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Network interaction in motor cortex in relation to behavior

Altough the motor cortex is one of the most studied brain areas, it is still unclear how motor cortical organization and activity relate to the planning and execution of complex movements. In the past, researchers focused on analyzing population rate responses in relation to movement parameters and sensory feedback. However, an increasing body of evidence suggests that also synchronized spiking activity on a milisecond time scale plays an important role in understanding the network activity associated with movement preparation ( Riehle et al. 1997 , Kilavik et al. 2009). These studies were performed using multiple single electrodes resulting in only small samples of neurons that could be recorded in parallel. Therefore such recordings were limited to the analysis of pairwise interactions, leaving open the question if they are part of a correlation structure of higher order exhibited by the complete network.

Massively parallel recordings of spike data and LFPMassively parallel recordings of spike data and LFP

To overcome the severe undersampling of cortical networks, we conduct (in collaboration with Alexa Riehle and Thomas Brochier at the INT in Marseille) a new experimental study with chronically implanted multielectrode arrays (Utah Array) which record massively parallel activity from 96 channels. In this experiment the animal is instructed to reach, grasp and hold either a heavy or light weighted object using either a precision or a side grip. By revealing either the required grip type or the object weight, the animal was allowed to partially prepare the movement during a delay period preceeding movement execution. The recordings allow not only to record from a large number of neurons of the network, but also yield information about the spatial structure of neuronal activity across the cortical surface on a milimeter scale (Riehle et al. 2013). In addition to studying the task related coordination of network activity, we now also have access to a series of recordings using the same recording technology where an animal was either asleep or sitting still. By comparing these different recording conditions (task, sleep, rest) we aim to disambiguate functionally relevant dynamics from the activity due to the network structure.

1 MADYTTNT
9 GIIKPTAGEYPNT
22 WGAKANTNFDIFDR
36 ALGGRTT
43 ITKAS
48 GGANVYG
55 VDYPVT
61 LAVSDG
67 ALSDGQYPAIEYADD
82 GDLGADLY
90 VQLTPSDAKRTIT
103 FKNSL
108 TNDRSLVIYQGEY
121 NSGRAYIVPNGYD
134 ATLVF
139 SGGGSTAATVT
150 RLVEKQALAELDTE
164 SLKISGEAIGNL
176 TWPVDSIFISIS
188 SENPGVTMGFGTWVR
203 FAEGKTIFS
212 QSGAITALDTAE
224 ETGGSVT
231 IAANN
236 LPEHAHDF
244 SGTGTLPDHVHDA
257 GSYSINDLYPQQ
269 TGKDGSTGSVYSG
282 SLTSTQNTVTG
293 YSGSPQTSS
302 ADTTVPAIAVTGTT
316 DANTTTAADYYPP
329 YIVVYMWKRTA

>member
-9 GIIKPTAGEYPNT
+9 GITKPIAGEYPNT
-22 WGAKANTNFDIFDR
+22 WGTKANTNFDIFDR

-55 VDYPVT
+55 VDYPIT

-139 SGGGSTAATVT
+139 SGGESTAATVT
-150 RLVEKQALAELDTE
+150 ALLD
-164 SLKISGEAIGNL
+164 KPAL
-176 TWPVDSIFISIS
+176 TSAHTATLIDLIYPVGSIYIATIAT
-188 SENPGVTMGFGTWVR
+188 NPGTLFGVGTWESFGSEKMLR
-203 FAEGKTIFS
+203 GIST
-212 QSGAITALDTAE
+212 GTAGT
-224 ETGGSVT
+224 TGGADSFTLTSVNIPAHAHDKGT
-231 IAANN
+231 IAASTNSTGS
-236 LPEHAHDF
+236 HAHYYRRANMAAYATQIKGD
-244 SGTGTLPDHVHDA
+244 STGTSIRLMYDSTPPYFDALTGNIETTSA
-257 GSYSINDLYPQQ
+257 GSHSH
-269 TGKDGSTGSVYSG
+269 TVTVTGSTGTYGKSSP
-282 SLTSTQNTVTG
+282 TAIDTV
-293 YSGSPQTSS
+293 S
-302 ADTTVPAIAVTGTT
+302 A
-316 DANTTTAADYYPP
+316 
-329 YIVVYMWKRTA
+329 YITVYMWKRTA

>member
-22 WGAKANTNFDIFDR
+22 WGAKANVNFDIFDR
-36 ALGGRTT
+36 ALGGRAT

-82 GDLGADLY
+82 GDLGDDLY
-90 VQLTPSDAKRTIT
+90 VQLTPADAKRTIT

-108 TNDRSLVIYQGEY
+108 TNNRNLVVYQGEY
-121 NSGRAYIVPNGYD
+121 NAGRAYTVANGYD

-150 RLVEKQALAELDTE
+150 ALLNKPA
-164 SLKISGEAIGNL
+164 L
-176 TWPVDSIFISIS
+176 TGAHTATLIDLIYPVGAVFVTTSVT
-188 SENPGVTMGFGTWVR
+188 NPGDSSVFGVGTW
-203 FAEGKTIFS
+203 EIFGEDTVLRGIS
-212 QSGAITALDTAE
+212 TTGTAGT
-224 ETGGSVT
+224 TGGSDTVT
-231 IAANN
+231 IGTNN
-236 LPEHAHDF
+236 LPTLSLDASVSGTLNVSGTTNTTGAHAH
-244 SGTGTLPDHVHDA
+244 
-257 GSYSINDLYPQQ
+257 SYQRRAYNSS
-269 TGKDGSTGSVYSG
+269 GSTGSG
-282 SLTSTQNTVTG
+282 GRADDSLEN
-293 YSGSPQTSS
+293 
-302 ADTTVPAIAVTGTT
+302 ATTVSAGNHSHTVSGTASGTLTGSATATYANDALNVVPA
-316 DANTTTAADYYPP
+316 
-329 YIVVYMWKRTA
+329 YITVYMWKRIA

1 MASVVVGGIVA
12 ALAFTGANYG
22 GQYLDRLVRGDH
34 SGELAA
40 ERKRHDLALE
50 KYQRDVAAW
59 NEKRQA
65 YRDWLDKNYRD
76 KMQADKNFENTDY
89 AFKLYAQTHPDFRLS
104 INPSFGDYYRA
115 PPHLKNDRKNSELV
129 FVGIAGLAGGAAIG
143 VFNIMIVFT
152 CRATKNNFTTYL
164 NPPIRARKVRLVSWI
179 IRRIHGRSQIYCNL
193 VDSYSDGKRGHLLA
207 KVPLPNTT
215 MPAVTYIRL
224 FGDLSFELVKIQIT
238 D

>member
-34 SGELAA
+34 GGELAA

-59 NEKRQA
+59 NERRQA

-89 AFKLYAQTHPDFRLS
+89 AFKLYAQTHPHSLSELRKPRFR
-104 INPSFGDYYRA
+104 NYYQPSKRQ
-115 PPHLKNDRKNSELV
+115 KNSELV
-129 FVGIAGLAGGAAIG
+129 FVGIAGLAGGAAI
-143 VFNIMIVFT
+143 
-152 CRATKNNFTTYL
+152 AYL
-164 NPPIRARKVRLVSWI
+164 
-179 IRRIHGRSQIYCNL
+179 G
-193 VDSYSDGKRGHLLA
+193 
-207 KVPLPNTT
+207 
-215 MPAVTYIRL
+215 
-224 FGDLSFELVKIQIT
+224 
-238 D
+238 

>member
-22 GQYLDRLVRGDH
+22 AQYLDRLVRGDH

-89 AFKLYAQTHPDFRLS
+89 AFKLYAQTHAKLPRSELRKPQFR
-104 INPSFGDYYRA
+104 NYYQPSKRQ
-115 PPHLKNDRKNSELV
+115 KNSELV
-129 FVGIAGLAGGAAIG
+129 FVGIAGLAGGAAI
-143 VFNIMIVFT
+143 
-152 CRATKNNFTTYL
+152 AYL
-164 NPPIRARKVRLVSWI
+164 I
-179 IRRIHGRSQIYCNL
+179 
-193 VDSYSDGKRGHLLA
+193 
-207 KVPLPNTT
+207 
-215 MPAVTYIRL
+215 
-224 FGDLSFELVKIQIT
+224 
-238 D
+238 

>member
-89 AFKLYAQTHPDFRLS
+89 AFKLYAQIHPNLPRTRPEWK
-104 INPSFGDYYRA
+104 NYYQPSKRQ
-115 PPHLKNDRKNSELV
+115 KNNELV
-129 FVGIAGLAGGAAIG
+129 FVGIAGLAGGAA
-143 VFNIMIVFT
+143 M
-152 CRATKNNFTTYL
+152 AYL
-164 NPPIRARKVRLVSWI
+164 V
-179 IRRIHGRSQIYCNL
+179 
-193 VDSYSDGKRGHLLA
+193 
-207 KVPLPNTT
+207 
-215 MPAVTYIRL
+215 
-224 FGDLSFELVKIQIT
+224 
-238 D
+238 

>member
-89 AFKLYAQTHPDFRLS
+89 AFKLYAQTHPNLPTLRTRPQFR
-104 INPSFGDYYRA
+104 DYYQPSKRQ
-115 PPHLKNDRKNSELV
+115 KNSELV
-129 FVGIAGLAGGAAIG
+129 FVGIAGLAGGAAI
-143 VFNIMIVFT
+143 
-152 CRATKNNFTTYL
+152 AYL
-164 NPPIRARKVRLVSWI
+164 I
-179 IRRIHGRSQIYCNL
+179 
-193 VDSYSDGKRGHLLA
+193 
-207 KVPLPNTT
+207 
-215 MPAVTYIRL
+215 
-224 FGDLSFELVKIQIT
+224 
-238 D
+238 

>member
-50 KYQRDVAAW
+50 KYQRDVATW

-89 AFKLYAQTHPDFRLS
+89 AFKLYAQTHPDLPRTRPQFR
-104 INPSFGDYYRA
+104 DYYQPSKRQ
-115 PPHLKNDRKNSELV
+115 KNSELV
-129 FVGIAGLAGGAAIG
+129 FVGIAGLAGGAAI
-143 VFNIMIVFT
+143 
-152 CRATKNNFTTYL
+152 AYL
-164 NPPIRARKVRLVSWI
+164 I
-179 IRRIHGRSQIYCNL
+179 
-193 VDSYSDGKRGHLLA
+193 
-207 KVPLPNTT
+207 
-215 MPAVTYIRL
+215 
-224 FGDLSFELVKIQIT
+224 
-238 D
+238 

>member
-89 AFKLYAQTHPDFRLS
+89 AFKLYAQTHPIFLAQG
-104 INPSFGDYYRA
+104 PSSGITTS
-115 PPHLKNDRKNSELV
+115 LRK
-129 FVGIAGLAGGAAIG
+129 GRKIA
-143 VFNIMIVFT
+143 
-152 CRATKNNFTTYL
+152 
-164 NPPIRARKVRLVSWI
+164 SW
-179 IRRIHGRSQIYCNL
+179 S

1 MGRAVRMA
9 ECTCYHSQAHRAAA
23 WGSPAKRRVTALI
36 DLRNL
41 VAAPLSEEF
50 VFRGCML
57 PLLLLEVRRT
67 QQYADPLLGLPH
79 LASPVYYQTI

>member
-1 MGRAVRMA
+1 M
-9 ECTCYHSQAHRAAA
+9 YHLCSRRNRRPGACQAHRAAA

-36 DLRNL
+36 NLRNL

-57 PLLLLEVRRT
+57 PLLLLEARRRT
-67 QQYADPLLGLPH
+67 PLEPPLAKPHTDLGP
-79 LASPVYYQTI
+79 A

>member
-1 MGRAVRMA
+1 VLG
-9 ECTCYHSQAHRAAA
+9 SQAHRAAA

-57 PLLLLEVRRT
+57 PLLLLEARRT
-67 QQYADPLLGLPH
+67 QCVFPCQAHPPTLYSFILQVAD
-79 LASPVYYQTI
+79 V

Selected references:

-Milekovic, truccolo, Grün, Riehle and Brochier (2015) Local field potentials in primae motor cortex encode grasp kinetic parameters. NeuroImage 114:338-355
-Riehle, Wirtssohn, Grün, and Brochier (2013) Mapping the spatio-temporal structure of motor cortical LFP and spiking activities during reach-to-grasp movements. Front Neural Circuits 7:48
-Kilavik, Roux, Ponce-Alvarez, Confais, Grün, and Riehle (2009) Long-term modifications in motor cortical dynamics induced by intensive practice. J Neurosci 29(40): 12653-12663
-Riehle, Grün, Diesmann, and Aertsen (1997) Spike Synchronization and Rate Modulation Differentially Involved in
Motor Cortical Function. Science 278, 1950









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